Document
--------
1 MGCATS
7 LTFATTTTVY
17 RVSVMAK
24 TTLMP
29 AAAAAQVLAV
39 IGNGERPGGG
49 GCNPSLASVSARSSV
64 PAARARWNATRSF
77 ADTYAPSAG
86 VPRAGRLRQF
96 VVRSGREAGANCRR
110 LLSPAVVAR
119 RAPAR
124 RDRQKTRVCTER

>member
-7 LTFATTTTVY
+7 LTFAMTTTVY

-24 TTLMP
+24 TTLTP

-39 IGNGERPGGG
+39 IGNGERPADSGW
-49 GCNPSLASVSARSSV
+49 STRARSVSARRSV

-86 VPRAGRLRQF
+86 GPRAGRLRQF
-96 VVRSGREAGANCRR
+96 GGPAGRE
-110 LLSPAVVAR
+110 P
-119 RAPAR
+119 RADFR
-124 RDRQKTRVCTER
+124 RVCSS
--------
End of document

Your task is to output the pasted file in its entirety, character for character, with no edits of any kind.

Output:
1 MGCATS
7 LTFATTTTVY
17 RVSVMAK
24 TTLMP
29 AAAAAQVLAV
39 IGNGERPGGG
49 GCNPSLASVSARSSV
64 PAARARWNATRSF
77 ADTYAPSAG
86 VPRAGRLRQF
96 VVRSGREAGANCRR
110 LLSPAVVAR
119 RAPAR
124 RDRQKTRVCTER

>member
-7 LTFATTTTVY
+7 LTFAMTTTVY

-24 TTLMP
+24 TTLTP

-39 IGNGERPGGG
+39 IGNGERPADSGW
-49 GCNPSLASVSARSSV
+49 STRARSVSARRSV

-86 VPRAGRLRQF
+86 GPRAGRLRQF
-96 VVRSGREAGANCRR
+96 GGPAGRE
-110 LLSPAVVAR
+110 P
-119 RAPAR
+119 RADFR
-124 RDRQKTRVCTER
+124 RVCSS